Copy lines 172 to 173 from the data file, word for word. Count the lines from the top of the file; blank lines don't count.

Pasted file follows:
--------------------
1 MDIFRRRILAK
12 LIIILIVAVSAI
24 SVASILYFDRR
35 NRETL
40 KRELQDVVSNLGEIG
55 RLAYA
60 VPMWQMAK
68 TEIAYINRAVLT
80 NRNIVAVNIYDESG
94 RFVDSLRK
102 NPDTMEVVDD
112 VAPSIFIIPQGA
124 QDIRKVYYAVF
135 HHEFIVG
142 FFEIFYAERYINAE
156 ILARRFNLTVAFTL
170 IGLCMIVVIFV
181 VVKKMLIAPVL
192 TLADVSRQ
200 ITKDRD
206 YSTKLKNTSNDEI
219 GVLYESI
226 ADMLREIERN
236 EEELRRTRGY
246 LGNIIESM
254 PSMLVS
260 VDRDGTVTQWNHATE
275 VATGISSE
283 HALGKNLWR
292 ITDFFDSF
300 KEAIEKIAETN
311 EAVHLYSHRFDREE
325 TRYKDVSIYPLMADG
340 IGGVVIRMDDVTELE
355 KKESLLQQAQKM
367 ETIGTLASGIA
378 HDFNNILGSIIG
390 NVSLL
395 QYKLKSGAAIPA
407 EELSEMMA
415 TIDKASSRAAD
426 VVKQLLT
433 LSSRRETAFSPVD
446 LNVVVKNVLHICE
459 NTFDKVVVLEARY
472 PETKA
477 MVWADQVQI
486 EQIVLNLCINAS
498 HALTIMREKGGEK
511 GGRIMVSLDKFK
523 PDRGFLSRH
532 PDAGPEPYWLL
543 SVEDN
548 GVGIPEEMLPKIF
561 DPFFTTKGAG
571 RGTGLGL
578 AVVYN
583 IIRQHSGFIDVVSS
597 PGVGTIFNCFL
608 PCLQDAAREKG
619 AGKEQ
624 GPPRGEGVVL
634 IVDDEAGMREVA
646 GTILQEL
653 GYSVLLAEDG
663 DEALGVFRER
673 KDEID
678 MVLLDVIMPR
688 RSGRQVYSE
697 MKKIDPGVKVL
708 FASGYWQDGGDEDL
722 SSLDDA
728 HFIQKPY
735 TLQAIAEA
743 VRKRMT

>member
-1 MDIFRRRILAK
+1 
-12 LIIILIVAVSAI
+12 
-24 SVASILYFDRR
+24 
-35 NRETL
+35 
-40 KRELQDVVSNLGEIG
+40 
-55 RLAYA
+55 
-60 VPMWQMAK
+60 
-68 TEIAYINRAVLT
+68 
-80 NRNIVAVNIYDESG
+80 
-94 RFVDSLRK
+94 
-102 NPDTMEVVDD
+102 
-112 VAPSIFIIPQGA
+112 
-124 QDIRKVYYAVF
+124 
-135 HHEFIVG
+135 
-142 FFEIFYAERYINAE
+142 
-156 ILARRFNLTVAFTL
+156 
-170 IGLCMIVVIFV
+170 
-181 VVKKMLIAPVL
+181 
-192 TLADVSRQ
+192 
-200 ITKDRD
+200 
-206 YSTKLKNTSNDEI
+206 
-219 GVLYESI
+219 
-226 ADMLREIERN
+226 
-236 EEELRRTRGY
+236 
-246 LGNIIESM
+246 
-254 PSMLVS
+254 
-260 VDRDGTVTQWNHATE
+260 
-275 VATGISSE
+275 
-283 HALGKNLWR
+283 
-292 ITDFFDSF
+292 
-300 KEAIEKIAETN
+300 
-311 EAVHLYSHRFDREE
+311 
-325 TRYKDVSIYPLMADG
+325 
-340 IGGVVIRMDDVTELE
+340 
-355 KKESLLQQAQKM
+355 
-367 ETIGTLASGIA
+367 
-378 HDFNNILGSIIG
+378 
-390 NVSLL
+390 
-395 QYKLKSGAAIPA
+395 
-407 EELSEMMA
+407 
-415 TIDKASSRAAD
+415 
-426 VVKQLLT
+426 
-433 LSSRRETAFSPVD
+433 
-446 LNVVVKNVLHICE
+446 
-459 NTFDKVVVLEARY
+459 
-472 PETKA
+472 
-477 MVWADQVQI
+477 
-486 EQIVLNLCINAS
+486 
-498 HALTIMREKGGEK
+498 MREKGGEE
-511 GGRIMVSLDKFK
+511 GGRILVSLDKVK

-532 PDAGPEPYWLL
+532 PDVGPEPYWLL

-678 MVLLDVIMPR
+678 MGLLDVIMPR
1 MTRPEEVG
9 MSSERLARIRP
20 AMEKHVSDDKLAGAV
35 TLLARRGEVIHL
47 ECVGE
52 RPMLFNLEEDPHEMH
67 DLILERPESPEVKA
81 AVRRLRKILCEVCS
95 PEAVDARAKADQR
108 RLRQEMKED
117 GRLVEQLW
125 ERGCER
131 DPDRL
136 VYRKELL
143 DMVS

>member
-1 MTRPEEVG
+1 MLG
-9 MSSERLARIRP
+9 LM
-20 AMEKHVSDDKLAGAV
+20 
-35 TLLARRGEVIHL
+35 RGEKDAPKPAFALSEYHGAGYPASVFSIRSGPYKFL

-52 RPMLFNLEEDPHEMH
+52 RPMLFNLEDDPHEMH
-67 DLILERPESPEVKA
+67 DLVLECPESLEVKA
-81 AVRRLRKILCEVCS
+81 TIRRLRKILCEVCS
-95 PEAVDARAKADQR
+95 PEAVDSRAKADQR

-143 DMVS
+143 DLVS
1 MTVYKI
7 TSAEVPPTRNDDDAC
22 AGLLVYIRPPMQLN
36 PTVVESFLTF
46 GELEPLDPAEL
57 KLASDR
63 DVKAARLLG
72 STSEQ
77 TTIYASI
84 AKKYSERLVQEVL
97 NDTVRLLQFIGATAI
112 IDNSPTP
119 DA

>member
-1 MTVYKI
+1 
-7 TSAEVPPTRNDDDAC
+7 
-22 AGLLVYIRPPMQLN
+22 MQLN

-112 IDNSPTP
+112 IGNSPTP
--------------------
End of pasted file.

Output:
+486 
-498 HALTIMREKGGEK